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Monday, July 20, 2009

Happy Anniversary to Man and The Moon's First Date


Armstrong, Aldrin and that other dude. Apollo 11's faithful crew.

40 years ago today, Michael Collins watched two of his crew mates do the coolest thing imaginable. You don’t really hear much about Collins, but I imagine that he must be a real pro since he’s never gone to the press to complain about what might be the biggest cosmic short change since the day we discovered that Earth was located in the boondocks with absolutely nobody nearby to hang out with.

Space and space exploration has always been an interest of mine. In 3rd grade I did a report on the constellation Orion. I don’t remember why I chose it, but it probably had something to do with it being one of the brightest and most recognizable. My mom, having been trained in the theater arts and being young and energetic at the time, was always up for helping my school projects make my peers’ look like crap. My dioramas often included a battery operated element or required all the lights in the classroom to be extinguished to observe its full effect. I nearly always chose odd books to make my reports on allowing my dioramas or presentation to incorporate aliens, werewolves or magical talking animals. And my Orion poster presentation called for a night shoot, of course. Mom and I, at 2am, in some desolate Texas field, long exposures and sleeping in the next morning. But, the moment I knew I wasn’t going to be a scientist was in February of 1986, when I chose sleep over going out with mom in the middle of the night to photograph Halley’s comet. I think I actually told her that I’d catch it next time around.


That's a scabbard, not a wiener, sicko.

While riding in the car with my mother one day around this time, I declared that man had in fact landed on Mars. I’d seen the pictures. They looked real to me. The whole idea of the vastness of space and distance between Earth and our neighbors hadn’t quite sunk in yet. Well, that and I hadn’t quite gotten the hang of actually reading the accompanying text next to the incomprehensibly beautiful photographs sent back by Viking I and II in 1976. But, for a few days, I thought man had been to Mars and let me tell you – I remember that feeling pretty awesome.

Whatever memory of actual moon landing footage I have seen over the years has been overshadowed by Fred Savages character in Wonder Years watching it. I couldn’t find the clip on YouTube and in some ways that makes me doubt my own memory which is a huge problem in itself. But I can hear Daniel Stern saying something bittersweet and thoughtful over the scratchy moon sounds from the Arnold’s black and white TV, the bluish light filling the living room, Mr. Arnold’s face showing just the smallest trace of happiness.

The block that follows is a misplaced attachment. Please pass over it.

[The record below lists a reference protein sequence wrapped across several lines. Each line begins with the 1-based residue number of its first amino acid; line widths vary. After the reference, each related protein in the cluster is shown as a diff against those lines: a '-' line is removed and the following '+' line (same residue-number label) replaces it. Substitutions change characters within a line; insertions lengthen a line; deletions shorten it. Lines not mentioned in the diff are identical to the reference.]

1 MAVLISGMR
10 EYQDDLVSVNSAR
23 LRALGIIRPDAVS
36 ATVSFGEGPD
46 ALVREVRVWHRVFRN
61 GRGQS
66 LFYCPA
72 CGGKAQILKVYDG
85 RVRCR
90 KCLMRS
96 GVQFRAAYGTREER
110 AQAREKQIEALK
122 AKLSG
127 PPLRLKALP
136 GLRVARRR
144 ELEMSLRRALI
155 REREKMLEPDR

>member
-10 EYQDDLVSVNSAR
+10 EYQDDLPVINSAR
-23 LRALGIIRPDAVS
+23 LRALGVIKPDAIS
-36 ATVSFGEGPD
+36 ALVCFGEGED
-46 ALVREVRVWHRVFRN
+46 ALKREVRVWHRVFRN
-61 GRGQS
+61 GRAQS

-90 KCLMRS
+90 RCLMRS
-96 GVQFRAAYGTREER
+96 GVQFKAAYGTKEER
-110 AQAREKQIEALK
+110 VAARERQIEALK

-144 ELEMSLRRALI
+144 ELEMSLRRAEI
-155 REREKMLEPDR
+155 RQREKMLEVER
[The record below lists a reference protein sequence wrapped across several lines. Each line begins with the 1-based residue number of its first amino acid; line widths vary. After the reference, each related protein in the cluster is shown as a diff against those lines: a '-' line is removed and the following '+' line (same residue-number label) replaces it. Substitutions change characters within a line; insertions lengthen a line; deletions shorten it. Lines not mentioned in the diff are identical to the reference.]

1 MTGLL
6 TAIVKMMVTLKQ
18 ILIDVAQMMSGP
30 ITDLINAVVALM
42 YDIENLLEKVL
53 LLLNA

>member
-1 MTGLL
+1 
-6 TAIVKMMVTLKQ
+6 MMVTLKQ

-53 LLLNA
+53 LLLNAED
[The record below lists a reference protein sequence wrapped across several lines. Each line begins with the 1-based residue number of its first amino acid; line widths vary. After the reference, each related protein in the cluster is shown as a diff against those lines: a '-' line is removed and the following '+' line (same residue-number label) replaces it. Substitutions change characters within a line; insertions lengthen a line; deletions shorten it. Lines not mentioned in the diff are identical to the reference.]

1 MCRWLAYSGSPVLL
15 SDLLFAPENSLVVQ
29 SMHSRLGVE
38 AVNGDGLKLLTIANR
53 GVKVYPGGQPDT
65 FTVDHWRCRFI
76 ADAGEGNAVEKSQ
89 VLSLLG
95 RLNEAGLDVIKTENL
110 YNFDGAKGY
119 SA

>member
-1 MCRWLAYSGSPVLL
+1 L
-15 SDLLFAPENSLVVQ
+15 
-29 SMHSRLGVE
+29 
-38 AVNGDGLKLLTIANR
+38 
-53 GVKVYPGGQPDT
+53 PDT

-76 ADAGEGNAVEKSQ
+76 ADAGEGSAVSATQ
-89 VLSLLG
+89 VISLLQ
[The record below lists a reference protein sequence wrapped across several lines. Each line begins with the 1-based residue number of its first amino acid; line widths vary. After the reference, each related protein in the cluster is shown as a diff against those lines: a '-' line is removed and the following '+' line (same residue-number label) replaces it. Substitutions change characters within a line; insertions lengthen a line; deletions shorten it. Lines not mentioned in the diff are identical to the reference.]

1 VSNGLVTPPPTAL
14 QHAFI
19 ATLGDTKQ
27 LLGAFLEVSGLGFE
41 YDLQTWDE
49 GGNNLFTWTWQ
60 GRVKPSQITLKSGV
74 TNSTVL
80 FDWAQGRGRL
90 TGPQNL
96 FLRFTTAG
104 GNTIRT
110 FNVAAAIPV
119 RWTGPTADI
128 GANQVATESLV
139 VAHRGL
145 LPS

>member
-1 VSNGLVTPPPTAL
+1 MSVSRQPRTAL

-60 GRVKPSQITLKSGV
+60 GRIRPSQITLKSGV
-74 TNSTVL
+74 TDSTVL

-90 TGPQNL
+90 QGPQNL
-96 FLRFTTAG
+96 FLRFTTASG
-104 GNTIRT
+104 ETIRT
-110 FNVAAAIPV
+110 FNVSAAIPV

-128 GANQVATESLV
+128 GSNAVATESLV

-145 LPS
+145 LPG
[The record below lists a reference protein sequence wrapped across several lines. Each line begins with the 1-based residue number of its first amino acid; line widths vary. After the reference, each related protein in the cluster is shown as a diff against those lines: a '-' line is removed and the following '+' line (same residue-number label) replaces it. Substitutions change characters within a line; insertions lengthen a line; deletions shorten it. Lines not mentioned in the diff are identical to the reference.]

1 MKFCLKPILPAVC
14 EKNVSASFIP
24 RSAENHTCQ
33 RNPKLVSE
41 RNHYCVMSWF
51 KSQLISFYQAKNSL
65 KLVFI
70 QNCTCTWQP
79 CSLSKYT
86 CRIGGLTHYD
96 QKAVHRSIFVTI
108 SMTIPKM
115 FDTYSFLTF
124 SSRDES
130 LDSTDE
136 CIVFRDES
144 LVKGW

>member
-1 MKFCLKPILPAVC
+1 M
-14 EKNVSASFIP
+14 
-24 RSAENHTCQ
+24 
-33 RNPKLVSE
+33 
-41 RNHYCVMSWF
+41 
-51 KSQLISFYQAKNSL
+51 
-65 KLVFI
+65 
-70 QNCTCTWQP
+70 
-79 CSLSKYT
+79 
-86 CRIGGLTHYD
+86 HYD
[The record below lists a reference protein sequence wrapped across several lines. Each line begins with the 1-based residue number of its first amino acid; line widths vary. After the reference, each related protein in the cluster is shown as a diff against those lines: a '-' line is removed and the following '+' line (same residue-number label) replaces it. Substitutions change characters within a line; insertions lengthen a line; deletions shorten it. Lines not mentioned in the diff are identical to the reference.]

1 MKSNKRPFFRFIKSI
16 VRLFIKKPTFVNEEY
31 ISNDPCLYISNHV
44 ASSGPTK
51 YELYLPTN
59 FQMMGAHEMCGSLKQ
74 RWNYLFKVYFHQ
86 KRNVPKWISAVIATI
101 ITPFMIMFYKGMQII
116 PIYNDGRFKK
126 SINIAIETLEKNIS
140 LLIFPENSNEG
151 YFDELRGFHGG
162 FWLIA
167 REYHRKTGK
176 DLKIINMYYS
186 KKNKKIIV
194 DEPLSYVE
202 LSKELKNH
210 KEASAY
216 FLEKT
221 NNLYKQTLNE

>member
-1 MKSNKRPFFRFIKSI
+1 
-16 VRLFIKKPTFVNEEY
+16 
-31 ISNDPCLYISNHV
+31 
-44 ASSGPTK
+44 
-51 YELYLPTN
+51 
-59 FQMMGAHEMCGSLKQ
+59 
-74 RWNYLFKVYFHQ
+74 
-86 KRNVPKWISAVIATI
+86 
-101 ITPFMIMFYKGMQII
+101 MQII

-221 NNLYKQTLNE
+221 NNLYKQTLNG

My mom, who was 16 at the time, recalls it differently:

It was on TV. It was all ghosts and shadows. I remember not caring any
more. We had lost my baby sitters husband in Vietnam, Bobby , Jack,
Martin and so many I have forgotten that year were gone. I looked and
hoped for a better world. It was a hot night. I went for walk and looked
at the stars in the only way that mattered, with my own eyes.

I watched a few "moon" specials on NatGeo this weekend and most of them only glance over the ickier things that were happening in America (and in the space program) at that time. When seminal anniversaries like these are commemorated, we tend to ignore anything that would complicate our memory. Check out this article about the darker side of returning to Earth after going where no man has gone before. It's not all press conferences and bragging rights, sadly.

But, if you're in Philly tomorrow night you can catch Buzz Aldrin talk about how cool being an astronaut was at the Free Library at 7:30pm. I would totally go with you, but I have to see what will most likely be a terrible romantic comedy instead. Once again, my priorities are way out of whack. And if I don't live to be 84 when Halley comes around again, I'm gonna be so pissed at the decision-making of my 9 year old self.